Global stock markets smashed their way to record highs in 2017 – and took investors on the ride with them.
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In the UK alone, companies paid a record £94.4 billion in dividends to shareholders.
The increase shattered the previous record set in 2014 and was 10.5% up on the previous year – a rise of more than three times the rate of inflation.
The result was a blessing for investors building their wealth and the retired who rely on pensions, ISAs or investments for an income.
Special dividends played a part in totting up the final figures.
Expect a slowdown in 2018
They came to £6.2 billion, with more than half arising from The National Grid’s massive £3.2 billion bonus paid to investors.
Mining firms also boosted the total, on the rebound from a couple of poor years.
But the bad news is dividend increases slowed to 1.1% in the last quarter and the trend is expected to hang over into 2018.
According to data analysts Link Asset Services Dividend Monitor, the top 15 firms paid 60% of dividends in the year. The top three payers were Shell, HSBC and BP. These companies took the top three placings for the third year running.
Exchange rate gains were bolstered by the weak pound, but this advantage fell away in the second half of the year as the pound put a lot of the lost value back again.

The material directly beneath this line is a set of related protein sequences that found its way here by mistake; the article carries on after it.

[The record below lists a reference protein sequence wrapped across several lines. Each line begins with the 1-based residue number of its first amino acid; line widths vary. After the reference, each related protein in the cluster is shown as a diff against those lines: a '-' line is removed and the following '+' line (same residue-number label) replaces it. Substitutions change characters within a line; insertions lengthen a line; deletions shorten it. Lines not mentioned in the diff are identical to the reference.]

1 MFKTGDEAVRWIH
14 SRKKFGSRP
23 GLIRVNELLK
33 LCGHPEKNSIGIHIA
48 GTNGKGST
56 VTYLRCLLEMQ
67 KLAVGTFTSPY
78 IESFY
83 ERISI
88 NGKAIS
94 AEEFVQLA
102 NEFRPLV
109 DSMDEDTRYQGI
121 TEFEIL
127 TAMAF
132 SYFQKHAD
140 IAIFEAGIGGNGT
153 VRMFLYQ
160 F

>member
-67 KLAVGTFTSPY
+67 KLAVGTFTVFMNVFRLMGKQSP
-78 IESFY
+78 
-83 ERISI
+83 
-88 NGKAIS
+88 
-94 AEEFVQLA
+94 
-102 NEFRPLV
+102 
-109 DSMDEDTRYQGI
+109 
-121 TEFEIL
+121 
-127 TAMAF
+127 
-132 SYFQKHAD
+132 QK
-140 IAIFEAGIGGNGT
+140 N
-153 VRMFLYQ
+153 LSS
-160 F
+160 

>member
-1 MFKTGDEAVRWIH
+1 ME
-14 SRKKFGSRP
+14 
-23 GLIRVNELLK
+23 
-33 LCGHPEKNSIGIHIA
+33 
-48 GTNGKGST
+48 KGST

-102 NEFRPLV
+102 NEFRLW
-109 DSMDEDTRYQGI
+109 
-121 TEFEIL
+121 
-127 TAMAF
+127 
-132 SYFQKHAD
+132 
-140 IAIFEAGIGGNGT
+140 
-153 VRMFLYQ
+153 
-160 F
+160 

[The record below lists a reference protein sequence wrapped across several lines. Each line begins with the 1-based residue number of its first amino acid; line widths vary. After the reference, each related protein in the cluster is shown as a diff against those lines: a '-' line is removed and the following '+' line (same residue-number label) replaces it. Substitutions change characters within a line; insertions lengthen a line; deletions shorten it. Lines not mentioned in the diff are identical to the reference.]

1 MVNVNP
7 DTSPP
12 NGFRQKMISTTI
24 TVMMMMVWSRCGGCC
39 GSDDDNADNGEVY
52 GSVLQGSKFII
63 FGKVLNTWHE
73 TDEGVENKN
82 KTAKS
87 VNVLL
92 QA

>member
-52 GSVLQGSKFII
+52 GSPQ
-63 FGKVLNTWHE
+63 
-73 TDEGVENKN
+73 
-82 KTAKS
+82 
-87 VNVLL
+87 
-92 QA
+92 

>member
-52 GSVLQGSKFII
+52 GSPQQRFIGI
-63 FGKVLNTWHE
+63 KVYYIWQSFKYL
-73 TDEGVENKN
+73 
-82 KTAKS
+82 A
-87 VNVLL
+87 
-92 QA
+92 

Reliance on the few
“This does highlight a reliance in 2017 on a relatively narrow base of companies to deliver the lion’s share of growth.” said the report.
“Once mining companies are taken out of the picture, underlying dividend growth for the rest of UK PLC on a constant-currency basis was a more modest but nonetheless creditable 3.5%.
“Mining dividend growth certainly was startling in 2017. The total paid rose 162% to £6.6 billion, revisiting the heights miners reached between 2012 and 2015, before savage cuts were implemented to protect company cash flows in the face of falling commodity prices.”
The research also noted FTSE 100 firms beat the FTSE 250 with 10.8% growth, compared to 8.8% from the mid-caps. Highlighting currency exchange, the top 100 also outperformed the FTSE 250, enjoying almost all the benefit.
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